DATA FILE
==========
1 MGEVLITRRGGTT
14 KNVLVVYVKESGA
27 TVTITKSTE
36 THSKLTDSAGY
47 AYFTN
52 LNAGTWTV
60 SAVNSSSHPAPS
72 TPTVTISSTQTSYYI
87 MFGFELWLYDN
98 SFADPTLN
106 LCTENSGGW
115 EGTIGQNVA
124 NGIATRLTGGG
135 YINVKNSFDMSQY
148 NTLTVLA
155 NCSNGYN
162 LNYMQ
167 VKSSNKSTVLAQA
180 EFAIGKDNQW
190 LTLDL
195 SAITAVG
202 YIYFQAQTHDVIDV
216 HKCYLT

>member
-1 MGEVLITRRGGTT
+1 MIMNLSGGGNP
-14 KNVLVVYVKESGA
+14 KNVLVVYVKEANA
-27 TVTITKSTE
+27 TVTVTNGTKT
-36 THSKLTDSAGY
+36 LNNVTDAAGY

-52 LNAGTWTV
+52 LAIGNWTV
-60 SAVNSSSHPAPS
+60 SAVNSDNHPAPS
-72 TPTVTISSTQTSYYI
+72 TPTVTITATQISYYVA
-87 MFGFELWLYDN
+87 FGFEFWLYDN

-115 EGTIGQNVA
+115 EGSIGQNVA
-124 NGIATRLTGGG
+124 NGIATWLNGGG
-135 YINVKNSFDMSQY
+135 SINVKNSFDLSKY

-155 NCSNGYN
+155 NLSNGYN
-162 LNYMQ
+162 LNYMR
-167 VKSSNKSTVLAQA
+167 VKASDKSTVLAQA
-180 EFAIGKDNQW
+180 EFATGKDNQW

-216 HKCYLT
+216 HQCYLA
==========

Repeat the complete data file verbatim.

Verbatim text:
1 MGEVLITRRGGTT
14 KNVLVVYVKESGA
27 TVTITKSTE
36 THSKLTDSAGY
47 AYFTN
52 LNAGTWTV
60 SAVNSSSHPAPS
72 TPTVTISSTQTSYYI
87 MFGFELWLYDN
98 SFADPTLN
106 LCTENSGGW
115 EGTIGQNVA
124 NGIATRLTGGG
135 YINVKNSFDMSQY
148 NTLTVLA
155 NCSNGYN
162 LNYMQ
167 VKSSNKSTVLAQA
180 EFAIGKDNQW
190 LTLDL
195 SAITAVG
202 YIYFQAQTHDVIDV
216 HKCYLT

>member
-1 MGEVLITRRGGTT
+1 MIMNLSGGGNP
-14 KNVLVVYVKESGA
+14 KNVLVVYVKEANA
-27 TVTITKSTE
+27 TVTVTNGTKT
-36 THSKLTDSAGY
+36 LNNVTDAAGY

-52 LNAGTWTV
+52 LAIGNWTV
-60 SAVNSSSHPAPS
+60 SAVNSDNHPAPS
-72 TPTVTISSTQTSYYI
+72 TPTVTITATQISYYVA
-87 MFGFELWLYDN
+87 FGFEFWLYDN

-115 EGTIGQNVA
+115 EGSIGQNVA
-124 NGIATRLTGGG
+124 NGIATWLNGGG
-135 YINVKNSFDMSQY
+135 SINVKNSFDLSKY

-155 NCSNGYN
+155 NLSNGYN
-162 LNYMQ
+162 LNYMR
-167 VKSSNKSTVLAQA
+167 VKASDKSTVLAQA
-180 EFAIGKDNQW
+180 EFATGKDNQW

-216 HKCYLT
+216 HQCYLA